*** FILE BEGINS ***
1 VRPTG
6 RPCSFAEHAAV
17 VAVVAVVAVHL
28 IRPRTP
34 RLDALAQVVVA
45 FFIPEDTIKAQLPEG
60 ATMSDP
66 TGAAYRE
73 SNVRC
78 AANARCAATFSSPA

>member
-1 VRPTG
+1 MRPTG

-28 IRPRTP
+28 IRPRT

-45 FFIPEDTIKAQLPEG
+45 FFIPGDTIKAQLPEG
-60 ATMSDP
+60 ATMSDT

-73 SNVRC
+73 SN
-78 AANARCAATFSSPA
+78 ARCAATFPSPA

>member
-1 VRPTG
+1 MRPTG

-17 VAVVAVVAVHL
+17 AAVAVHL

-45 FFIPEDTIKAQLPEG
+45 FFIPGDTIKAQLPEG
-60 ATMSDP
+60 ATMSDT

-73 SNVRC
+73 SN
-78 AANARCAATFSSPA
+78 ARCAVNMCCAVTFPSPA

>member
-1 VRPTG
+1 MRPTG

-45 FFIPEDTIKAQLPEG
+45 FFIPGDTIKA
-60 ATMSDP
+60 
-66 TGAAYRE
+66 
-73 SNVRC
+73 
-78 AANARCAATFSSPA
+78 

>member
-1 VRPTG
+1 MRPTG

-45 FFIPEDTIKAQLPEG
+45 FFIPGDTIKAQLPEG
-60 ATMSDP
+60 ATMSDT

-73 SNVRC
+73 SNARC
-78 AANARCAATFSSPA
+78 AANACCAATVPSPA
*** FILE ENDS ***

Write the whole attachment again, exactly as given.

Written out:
1 VRPTG
6 RPCSFAEHAAV
17 VAVVAVVAVHL
28 IRPRTP
34 RLDALAQVVVA
45 FFIPEDTIKAQLPEG
60 ATMSDP
66 TGAAYRE
73 SNVRC
78 AANARCAATFSSPA

>member
-1 VRPTG
+1 MRPTG

-28 IRPRTP
+28 IRPRT

-45 FFIPEDTIKAQLPEG
+45 FFIPGDTIKAQLPEG
-60 ATMSDP
+60 ATMSDT

-73 SNVRC
+73 SN
-78 AANARCAATFSSPA
+78 ARCAATFPSPA

>member
-1 VRPTG
+1 MRPTG

-17 VAVVAVVAVHL
+17 AAVAVHL

-45 FFIPEDTIKAQLPEG
+45 FFIPGDTIKAQLPEG
-60 ATMSDP
+60 ATMSDT

-73 SNVRC
+73 SN
-78 AANARCAATFSSPA
+78 ARCAVNMCCAVTFPSPA

>member
-1 VRPTG
+1 MRPTG

-45 FFIPEDTIKAQLPEG
+45 FFIPGDTIKA
-60 ATMSDP
+60 
-66 TGAAYRE
+66 
-73 SNVRC
+73 
-78 AANARCAATFSSPA
+78 

>member
-1 VRPTG
+1 MRPTG

-45 FFIPEDTIKAQLPEG
+45 FFIPGDTIKAQLPEG
-60 ATMSDP
+60 ATMSDT

-73 SNVRC
+73 SNARC
-78 AANARCAATFSSPA
+78 AANACCAATVPSPA